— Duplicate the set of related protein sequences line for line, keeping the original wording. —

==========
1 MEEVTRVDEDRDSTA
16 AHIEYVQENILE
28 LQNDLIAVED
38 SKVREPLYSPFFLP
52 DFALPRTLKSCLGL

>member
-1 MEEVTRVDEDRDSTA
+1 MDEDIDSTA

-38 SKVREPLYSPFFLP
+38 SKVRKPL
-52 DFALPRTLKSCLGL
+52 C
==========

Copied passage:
1 MEEVTRVDEDRDSTA
16 AHIEYVQENILE
28 LQNDLIAVED
38 SKVREPLYSPFFLP
52 DFALPRTLKSCLGL

>member
-1 MEEVTRVDEDRDSTA
+1 MDEDIDSTA

-38 SKVREPLYSPFFLP
+38 SKVRKPL
-52 DFALPRTLKSCLGL
+52 C